OGDEN -- Midtown Community Health Center has received a $10,000 donation from Intermountain Healthcare to help improve access to health care.
The donation will allow Midtown to provide medication management and visits to an additional 200 patients discharged from either the emergency department or the inpatient psychiatric unit over the course of a year, said Lisa Nichols, executive director of the health center.
Nichols said Midtown has an integrated behavioral health clinic with Weber Human Services designed to ensure that people with serious mental illness have access to a full range of primary and behavioral health services.
"People who are seriously and persistently mentally ill live, on average, 25 years less than those who are not," Nichols said. "Part of the issue is access to sensitive health care services and pharmaceuticals."
Nichols said it is particularly challenging for individuals without insurance. Midtown currently serves nearly 1,000 individuals who are uninsured and are seriously mentally ill.
"We are at capacity to provide medication management for new patients," she said. "An average of three people are turned away daily. These individuals are left untreated or seek more expensive care through the emergency department."
Kevin Eastman, executive director for Weber Human Services, said the donation will have a positive impact. However, more is needed. He said many of the people Midtown will treat with the donation will be the same people Medicaid expansion would cover if the state decides to participate.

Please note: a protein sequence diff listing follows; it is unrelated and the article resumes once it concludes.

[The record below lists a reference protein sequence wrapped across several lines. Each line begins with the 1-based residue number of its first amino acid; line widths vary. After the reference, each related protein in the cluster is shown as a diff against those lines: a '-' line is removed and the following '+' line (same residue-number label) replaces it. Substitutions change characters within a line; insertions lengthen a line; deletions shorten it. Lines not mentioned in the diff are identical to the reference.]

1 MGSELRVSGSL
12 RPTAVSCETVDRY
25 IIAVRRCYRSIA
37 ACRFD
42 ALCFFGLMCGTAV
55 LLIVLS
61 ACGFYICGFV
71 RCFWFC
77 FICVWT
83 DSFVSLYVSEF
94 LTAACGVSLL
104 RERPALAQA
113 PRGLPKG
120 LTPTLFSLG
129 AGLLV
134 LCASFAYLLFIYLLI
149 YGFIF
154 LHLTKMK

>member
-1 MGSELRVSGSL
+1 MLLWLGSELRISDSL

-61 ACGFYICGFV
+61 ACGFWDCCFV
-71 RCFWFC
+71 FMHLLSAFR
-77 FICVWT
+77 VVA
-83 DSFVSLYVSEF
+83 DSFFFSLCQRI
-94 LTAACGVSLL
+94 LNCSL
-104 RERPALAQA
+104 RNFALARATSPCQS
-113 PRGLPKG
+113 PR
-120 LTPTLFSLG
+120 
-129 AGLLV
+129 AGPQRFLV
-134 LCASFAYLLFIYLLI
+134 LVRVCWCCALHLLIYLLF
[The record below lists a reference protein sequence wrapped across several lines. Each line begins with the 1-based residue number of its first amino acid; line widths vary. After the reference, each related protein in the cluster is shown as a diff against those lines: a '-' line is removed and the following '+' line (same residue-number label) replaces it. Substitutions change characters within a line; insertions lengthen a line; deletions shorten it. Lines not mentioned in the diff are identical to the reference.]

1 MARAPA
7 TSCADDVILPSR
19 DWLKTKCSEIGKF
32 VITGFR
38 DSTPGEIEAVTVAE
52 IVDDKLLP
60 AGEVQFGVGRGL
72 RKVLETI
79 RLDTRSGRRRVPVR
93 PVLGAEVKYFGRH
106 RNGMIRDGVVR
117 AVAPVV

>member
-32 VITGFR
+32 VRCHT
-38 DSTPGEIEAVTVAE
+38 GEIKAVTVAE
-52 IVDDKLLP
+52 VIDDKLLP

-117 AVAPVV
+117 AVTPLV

"Many analysts believe that, although expansion will definitely cost more, it will be a savings in comparison to what is spent in charity and high-cost ER and impatient costs because people are not getting the preventive care because they have no coverage to begin with," he said.
Eastman said obtaining care early may save a patient from becoming worse.
"This can save them from long-term effects that sometimes they never can rebound from," he said. "If you can do that, you may never need long-term stabilization services in an inpatient setting."
Chris Dallin, McKay-Dee Hospital public relations director, said Intermountain Healthcare hopes the donation will help prevent, detect and treat chronic diseases associated with weight and unhealthy behavior, provide access to comprehensive high-quality healthcare for uninsured and low-income people and provide access to appropriate behavioral health services in the same population.
"Many of the patients that will now have the ability to be seen and treated through Midtown due to our partnership and the additional funding will no longer have the hospital emergency room as their only avenue for treatment."